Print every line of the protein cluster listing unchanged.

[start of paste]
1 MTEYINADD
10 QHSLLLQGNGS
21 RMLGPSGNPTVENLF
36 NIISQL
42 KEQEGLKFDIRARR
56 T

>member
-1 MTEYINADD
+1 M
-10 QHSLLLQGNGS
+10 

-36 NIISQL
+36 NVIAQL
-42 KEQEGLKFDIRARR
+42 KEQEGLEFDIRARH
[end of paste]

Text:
1 MTEYINADD
10 QHSLLLQGNGS
21 RMLGPSGNPTVENLF
36 NIISQL
42 KEQEGLKFDIRARR
56 T

>member
-1 MTEYINADD
+1 M
-10 QHSLLLQGNGS
+10 

-36 NIISQL
+36 NVIAQL
-42 KEQEGLKFDIRARR
+42 KEQEGLEFDIRARH